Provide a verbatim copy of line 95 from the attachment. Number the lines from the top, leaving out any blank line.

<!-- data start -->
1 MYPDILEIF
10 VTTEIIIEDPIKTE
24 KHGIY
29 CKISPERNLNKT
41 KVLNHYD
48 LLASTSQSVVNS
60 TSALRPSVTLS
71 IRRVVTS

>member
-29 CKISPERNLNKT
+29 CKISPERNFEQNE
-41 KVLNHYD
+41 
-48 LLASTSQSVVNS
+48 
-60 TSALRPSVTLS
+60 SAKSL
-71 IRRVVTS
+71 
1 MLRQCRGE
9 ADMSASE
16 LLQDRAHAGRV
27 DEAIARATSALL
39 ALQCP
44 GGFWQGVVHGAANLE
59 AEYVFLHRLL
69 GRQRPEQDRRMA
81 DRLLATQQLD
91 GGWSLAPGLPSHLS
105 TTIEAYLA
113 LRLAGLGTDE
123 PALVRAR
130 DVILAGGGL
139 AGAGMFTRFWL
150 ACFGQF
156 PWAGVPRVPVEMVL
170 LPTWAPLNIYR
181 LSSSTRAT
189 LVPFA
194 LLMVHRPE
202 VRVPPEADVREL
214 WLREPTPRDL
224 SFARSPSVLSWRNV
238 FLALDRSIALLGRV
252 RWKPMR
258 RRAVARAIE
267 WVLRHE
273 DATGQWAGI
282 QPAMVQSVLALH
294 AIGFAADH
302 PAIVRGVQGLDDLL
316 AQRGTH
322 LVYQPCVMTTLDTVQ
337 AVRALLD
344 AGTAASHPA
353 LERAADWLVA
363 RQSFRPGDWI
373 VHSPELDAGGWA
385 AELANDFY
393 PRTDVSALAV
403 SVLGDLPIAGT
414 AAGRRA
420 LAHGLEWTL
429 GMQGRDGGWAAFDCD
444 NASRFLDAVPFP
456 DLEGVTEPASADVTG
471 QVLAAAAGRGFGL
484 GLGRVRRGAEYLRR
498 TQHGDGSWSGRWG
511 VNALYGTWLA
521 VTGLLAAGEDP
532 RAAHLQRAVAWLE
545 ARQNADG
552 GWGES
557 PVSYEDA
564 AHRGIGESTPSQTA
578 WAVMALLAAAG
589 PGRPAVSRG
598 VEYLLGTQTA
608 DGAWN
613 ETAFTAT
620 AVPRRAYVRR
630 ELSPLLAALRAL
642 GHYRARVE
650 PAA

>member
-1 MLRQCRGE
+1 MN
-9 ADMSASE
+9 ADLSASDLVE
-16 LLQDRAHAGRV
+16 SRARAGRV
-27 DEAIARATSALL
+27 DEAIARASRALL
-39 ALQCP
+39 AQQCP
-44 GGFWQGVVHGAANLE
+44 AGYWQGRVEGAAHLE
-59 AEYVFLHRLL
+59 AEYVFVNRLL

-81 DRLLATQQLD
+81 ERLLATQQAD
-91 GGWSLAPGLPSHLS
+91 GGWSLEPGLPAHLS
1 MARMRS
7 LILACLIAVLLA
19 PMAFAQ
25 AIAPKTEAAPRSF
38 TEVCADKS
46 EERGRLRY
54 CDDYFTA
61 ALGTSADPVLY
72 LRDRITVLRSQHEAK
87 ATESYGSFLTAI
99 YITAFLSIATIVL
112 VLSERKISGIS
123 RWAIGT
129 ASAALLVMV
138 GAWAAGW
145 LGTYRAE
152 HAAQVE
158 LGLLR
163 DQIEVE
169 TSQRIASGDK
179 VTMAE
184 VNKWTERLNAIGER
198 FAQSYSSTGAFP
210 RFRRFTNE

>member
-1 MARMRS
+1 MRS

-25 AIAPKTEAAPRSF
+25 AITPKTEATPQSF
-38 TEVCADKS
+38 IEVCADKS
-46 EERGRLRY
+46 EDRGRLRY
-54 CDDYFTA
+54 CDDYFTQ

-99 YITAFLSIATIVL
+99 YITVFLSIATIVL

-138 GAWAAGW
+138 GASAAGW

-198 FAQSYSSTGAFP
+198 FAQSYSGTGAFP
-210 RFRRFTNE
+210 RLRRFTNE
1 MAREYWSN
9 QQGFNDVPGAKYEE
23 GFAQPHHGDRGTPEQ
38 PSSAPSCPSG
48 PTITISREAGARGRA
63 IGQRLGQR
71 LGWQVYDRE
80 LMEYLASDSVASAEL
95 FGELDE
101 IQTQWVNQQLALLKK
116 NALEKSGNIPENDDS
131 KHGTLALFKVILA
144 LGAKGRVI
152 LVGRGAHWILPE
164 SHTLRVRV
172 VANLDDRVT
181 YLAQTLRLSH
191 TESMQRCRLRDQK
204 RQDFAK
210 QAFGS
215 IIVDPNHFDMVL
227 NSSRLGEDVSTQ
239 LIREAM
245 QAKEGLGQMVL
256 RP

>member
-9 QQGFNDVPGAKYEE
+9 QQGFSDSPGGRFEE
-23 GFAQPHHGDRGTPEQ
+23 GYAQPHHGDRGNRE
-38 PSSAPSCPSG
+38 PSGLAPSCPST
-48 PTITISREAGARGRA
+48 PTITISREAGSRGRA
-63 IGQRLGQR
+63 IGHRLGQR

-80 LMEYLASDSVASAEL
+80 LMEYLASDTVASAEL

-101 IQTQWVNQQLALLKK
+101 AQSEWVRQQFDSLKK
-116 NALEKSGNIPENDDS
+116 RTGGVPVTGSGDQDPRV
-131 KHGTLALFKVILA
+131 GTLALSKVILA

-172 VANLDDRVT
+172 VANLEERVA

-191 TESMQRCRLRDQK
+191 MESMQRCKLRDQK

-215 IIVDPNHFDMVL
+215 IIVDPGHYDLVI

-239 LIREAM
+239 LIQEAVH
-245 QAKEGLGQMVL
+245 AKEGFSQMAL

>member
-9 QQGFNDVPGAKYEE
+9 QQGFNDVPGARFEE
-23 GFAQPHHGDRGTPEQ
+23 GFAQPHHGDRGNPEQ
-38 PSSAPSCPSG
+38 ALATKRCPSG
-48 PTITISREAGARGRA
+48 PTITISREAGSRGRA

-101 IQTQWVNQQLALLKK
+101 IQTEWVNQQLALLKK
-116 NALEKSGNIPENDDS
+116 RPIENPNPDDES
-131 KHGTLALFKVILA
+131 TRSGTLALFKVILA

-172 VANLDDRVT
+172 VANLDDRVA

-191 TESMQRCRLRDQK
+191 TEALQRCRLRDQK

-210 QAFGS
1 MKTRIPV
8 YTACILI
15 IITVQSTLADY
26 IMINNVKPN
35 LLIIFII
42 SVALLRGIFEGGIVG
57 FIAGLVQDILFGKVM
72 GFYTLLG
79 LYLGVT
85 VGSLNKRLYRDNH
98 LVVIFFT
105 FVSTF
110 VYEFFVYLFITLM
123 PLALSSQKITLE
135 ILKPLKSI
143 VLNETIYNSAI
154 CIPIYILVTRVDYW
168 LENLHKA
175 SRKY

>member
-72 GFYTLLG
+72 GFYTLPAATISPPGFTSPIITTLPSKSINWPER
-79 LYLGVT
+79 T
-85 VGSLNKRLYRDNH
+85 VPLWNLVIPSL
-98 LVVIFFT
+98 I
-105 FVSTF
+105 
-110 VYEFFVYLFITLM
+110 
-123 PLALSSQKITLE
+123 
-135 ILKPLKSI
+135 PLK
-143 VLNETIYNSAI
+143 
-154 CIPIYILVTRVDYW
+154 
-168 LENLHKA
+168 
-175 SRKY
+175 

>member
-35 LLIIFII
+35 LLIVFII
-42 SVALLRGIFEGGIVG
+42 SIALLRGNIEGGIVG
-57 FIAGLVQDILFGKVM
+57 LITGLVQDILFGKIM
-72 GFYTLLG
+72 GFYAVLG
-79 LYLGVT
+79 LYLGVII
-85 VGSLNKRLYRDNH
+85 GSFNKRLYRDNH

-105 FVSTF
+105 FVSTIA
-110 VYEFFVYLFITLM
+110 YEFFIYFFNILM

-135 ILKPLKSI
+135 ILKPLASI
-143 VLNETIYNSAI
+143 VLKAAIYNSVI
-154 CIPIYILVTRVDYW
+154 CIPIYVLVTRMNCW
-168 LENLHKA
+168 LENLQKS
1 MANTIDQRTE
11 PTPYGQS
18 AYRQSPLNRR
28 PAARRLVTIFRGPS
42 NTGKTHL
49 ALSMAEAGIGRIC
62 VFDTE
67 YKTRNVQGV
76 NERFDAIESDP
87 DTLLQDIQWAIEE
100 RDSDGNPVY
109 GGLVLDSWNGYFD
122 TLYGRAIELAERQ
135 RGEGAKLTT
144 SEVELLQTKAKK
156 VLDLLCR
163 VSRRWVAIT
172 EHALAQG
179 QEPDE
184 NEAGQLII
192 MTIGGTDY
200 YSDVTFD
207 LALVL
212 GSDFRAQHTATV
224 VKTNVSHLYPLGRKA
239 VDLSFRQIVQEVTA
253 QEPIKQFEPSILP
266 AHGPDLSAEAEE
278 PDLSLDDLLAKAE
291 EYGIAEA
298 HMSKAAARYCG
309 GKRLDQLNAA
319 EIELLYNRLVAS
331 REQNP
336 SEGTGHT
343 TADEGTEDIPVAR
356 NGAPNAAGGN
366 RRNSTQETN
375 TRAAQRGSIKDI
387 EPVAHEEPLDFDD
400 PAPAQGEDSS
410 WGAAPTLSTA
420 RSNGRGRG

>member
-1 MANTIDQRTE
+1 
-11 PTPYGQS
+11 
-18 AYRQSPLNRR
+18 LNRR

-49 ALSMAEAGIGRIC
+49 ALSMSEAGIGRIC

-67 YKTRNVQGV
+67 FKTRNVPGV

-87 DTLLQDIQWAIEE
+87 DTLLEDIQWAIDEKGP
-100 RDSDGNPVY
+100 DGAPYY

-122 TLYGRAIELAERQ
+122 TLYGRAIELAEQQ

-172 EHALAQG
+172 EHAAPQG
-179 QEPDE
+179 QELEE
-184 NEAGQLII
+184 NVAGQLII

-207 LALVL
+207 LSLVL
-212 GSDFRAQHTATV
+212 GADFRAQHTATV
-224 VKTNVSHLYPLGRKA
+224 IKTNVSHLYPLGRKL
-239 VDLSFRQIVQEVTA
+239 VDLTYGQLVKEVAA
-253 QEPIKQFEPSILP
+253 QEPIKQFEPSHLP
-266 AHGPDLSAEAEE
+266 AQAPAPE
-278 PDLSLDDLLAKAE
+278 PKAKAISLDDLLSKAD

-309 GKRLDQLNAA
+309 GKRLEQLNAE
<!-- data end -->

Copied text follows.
-39 ALQCP